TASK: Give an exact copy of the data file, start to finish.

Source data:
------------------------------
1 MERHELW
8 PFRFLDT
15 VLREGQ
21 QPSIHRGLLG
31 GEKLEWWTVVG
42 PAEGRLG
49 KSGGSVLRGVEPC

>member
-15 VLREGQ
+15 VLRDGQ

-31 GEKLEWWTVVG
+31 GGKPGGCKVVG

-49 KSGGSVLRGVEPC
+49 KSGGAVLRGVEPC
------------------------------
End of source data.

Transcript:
1 MERHELW
8 PFRFLDT
15 VLREGQ
21 QPSIHRGLLG
31 GEKLEWWTVVG
42 PAEGRLG
49 KSGGSVLRGVEPC

>member
-15 VLREGQ
+15 VLRDGQ

-31 GEKLEWWTVVG
+31 GGKPGGCKVVG

-49 KSGGSVLRGVEPC
+49 KSGGAVLRGVEPC